Sincerely, the kids from the future.
Would you prefer to inherit an industrial civilization or a pristine planet? Because you can't have both.
Except that as a practical matter coal will never run out.
As a practical matter coal's already running out. US is past peak coal energy extraction. And since we're also hitting peak oil, judging by oil prices, demand for coal will only increase for making both electricity and synthethic fuels, causing it to run out even faster.
Until that happens you company is doomed to failure.
It's not your company, but it's certainly doomed to failure if any part of your strategy takes in any way into account how much of a "pussy" a random Anonymous Coward thinks you are.
And then we are at exactly the problem people were already complaining about in the 1960: the militarization of the energy utilities, or the military-industrial complex.
Any energy source or storage method powerful enough to power an industrial society is powerful enough to wreak havoc, thus this problem is unsolvable. Energy isn't capable of distinguishing between benevolent and malevolent purposes, after all.
The reactor operators can't just leave this mindbogglingly-radioactive boiling-hot slurry in those tanks, they have to clean it up.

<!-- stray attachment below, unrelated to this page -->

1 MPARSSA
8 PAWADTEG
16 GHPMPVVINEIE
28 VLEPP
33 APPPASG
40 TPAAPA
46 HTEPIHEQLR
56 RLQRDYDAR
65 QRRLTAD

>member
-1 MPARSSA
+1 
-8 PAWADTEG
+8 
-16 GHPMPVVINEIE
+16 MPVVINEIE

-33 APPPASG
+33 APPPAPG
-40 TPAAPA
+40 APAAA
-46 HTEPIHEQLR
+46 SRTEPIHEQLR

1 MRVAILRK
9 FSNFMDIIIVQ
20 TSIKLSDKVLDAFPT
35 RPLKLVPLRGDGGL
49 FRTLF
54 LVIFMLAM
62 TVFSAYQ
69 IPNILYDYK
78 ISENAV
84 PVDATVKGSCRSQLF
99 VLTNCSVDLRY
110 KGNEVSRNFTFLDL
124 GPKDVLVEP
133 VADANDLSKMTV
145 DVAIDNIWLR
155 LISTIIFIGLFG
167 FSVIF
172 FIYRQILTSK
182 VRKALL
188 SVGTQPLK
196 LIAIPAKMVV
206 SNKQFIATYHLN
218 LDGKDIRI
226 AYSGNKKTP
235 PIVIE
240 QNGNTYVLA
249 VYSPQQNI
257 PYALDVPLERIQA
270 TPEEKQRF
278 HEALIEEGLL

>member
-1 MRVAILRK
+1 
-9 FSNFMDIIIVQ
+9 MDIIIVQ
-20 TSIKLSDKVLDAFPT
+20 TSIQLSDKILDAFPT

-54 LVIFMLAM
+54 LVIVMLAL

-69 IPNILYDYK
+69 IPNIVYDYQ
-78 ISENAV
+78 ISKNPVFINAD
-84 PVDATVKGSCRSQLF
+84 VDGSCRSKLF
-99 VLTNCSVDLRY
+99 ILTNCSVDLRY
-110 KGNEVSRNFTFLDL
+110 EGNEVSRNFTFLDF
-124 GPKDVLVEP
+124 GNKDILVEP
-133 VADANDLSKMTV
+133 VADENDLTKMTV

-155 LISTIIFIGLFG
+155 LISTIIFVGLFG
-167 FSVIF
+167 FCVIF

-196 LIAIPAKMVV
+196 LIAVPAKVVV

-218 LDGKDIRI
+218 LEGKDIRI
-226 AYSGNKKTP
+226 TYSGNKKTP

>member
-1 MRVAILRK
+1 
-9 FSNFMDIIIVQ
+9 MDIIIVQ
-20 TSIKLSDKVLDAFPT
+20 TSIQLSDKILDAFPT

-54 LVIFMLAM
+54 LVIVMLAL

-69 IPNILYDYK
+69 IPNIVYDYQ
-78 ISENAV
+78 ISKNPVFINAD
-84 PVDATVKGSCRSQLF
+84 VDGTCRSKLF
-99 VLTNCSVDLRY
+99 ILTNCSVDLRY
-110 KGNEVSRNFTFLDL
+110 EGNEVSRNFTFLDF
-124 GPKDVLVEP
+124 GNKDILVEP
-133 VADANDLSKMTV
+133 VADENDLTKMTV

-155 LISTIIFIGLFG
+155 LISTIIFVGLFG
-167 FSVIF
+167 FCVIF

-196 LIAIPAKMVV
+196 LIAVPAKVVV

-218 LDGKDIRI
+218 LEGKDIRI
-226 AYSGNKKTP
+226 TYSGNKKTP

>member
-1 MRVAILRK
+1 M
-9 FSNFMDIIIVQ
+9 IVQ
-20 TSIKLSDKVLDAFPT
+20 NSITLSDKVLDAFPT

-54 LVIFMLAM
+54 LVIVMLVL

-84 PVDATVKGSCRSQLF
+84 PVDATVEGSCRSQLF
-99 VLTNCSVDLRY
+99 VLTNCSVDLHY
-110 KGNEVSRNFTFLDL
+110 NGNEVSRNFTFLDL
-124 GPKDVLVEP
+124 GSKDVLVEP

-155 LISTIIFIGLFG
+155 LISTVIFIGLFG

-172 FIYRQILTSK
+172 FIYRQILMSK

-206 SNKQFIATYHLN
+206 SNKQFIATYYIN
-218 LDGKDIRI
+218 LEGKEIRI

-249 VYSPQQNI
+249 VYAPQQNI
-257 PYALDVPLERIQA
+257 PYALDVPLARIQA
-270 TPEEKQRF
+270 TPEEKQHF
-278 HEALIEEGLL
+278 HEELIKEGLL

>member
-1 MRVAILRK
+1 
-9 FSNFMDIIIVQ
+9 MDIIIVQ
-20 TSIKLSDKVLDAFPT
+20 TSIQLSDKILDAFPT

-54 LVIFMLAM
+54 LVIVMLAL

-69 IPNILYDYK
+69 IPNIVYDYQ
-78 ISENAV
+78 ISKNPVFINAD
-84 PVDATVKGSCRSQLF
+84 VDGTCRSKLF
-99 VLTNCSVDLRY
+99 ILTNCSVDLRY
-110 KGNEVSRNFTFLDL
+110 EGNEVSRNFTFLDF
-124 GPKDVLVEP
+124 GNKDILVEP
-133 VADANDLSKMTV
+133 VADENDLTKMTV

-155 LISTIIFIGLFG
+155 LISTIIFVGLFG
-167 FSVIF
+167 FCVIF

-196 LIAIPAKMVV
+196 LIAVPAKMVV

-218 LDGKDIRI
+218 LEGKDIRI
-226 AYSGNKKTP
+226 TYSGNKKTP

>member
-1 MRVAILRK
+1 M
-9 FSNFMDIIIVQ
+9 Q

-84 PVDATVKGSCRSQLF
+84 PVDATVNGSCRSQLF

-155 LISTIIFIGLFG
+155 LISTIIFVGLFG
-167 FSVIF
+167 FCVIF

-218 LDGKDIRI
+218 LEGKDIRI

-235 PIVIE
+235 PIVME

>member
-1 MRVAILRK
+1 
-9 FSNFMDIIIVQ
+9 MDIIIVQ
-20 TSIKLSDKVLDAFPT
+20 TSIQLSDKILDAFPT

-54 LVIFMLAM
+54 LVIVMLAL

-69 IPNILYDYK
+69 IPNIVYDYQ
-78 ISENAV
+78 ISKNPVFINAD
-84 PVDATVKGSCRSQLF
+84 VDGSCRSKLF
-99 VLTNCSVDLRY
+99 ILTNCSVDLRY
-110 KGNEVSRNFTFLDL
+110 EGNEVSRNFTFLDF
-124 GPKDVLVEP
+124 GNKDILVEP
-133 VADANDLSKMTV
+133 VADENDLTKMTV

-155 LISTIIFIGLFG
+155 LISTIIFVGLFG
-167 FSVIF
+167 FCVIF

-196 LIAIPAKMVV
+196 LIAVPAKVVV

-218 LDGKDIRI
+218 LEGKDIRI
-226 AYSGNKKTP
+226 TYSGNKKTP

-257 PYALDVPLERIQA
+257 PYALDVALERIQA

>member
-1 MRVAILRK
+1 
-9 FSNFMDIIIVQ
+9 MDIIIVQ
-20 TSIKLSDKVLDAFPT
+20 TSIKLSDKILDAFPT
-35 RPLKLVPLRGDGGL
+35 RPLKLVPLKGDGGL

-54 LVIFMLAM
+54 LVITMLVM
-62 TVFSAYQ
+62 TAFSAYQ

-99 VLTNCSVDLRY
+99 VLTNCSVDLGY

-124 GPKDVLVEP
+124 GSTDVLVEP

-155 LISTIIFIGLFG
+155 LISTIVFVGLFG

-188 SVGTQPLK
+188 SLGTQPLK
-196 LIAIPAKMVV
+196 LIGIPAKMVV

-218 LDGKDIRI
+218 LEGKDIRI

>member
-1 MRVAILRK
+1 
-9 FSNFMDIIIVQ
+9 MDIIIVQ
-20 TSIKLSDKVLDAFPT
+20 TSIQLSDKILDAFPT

Why, exactly speaking, can't they leave the slurry in a tank? How do you think various substances are usually stored?
In any case, if they do want to move it to another container, the obvious solution is to simply pump it out.
Well, start with the conservation status of the birds. Both species are rated as "Least Concern" -- which means no identifiable conservation issues.
In the 1950s there were only 412 nesting pairs of bald eagles in the US, due to hunting and DDT. By 1995 they were taken off the endangered lists, and five years ago they were taken off the "threatened" list. By now there are nearly ten thousand breeding pairs in the lower 48. Half of US states have at least 100 breeding pairs.
From an environmental viewpoint it's quite reasonable to stop treating an occasional accidental bald eagle death as some kind of serious event. For healthy population, an individual removed is room for another individual, just as with reasonable levels of deer hunting. Emitting more carbon in order to stop a handful of eagle accidents makes no sense at all.
Exactly, it's more the hundreds of billions of dollars of liability insurance that puts people of experimenting with nuclear.
Indeed, it's better to experiment with a form of power generation that's allowed to externalize its costs, which would be all the rest of them. Build a nuclear plant, and you actually have to pay for all potential problems; build a windmill, and someone else gets to pay for backup power. And choke on smog, for that matter, since "backup power" means coal, at least until it runs out, at which point it means rolling blackouts.
Oh well, the anti-nuclear lobby won, but at least none of us will be needing heating soon anymore. We'll be sitting in the dark, but won't freeze. So there's that.